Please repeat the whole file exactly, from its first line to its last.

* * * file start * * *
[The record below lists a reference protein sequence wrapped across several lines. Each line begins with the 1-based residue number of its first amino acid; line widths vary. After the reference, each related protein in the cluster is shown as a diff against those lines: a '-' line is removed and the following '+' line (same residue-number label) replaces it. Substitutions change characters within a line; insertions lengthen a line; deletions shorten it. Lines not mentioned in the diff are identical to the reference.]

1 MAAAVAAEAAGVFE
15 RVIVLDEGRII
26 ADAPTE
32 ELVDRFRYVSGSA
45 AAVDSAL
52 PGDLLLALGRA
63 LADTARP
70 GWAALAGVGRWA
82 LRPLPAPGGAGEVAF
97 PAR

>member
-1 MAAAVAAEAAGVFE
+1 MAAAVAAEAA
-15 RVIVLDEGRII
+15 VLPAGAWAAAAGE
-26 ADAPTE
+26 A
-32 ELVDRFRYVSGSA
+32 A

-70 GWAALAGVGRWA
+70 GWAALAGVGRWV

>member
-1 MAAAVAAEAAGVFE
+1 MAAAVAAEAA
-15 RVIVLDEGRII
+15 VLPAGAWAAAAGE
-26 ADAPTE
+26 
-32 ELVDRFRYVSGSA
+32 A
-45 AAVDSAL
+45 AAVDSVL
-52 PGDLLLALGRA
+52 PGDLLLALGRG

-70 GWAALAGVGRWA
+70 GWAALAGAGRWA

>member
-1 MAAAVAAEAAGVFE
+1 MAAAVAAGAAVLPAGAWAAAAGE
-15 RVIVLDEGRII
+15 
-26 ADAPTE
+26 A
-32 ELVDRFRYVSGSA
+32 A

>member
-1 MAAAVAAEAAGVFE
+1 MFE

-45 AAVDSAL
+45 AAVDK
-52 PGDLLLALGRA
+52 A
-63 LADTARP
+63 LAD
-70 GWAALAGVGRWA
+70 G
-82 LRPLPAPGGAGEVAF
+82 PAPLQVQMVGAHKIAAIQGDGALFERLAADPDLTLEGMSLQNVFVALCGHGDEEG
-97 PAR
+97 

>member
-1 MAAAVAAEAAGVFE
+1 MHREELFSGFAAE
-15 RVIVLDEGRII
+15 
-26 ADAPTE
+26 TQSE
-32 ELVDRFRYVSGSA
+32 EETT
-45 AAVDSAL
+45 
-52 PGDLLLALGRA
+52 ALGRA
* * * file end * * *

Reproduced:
[The record below lists a reference protein sequence wrapped across several lines. Each line begins with the 1-based residue number of its first amino acid; line widths vary. After the reference, each related protein in the cluster is shown as a diff against those lines: a '-' line is removed and the following '+' line (same residue-number label) replaces it. Substitutions change characters within a line; insertions lengthen a line; deletions shorten it. Lines not mentioned in the diff are identical to the reference.]

1 MAAAVAAEAAGVFE
15 RVIVLDEGRII
26 ADAPTE
32 ELVDRFRYVSGSA
45 AAVDSAL
52 PGDLLLALGRA
63 LADTARP
70 GWAALAGVGRWA
82 LRPLPAPGGAGEVAF
97 PAR

>member
-1 MAAAVAAEAAGVFE
+1 MAAAVAAEAA
-15 RVIVLDEGRII
+15 VLPAGAWAAAAGE
-26 ADAPTE
+26 A
-32 ELVDRFRYVSGSA
+32 A

-70 GWAALAGVGRWA
+70 GWAALAGVGRWV

>member
-1 MAAAVAAEAAGVFE
+1 MAAAVAAEAA
-15 RVIVLDEGRII
+15 VLPAGAWAAAAGE
-26 ADAPTE
+26 
-32 ELVDRFRYVSGSA
+32 A
-45 AAVDSAL
+45 AAVDSVL
-52 PGDLLLALGRA
+52 PGDLLLALGRG

-70 GWAALAGVGRWA
+70 GWAALAGAGRWA

>member
-1 MAAAVAAEAAGVFE
+1 MAAAVAAGAAVLPAGAWAAAAGE
-15 RVIVLDEGRII
+15 
-26 ADAPTE
+26 A
-32 ELVDRFRYVSGSA
+32 A

>member
-1 MAAAVAAEAAGVFE
+1 MFE

-45 AAVDSAL
+45 AAVDK
-52 PGDLLLALGRA
+52 A
-63 LADTARP
+63 LAD
-70 GWAALAGVGRWA
+70 G
-82 LRPLPAPGGAGEVAF
+82 PAPLQVQMVGAHKIAAIQGDGALFERLAADPDLTLEGMSLQNVFVALCGHGDEEG
-97 PAR
+97 

>member
-1 MAAAVAAEAAGVFE
+1 MHREELFSGFAAE
-15 RVIVLDEGRII
+15 
-26 ADAPTE
+26 TQSE
-32 ELVDRFRYVSGSA
+32 EETT
-45 AAVDSAL
+45 
-52 PGDLLLALGRA
+52 ALGRA